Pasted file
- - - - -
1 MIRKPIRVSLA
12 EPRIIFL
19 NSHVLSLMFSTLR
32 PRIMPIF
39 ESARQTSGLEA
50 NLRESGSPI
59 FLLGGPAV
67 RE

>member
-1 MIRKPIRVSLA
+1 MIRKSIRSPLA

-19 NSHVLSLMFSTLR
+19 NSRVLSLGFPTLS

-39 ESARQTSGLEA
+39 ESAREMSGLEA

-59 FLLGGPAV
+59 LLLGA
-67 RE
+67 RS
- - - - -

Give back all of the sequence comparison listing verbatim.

1 MIRKPIRVSLA
12 EPRIIFL
19 NSHVLSLMFSTLR
32 PRIMPIF
39 ESARQTSGLEA
50 NLRESGSPI
59 FLLGGPAV
67 RE

>member
-1 MIRKPIRVSLA
+1 MIRKSIRSPLA

-19 NSHVLSLMFSTLR
+19 NSRVLSLGFPTLS

-39 ESARQTSGLEA
+39 ESAREMSGLEA

-59 FLLGGPAV
+59 LLLGA
-67 RE
+67 RS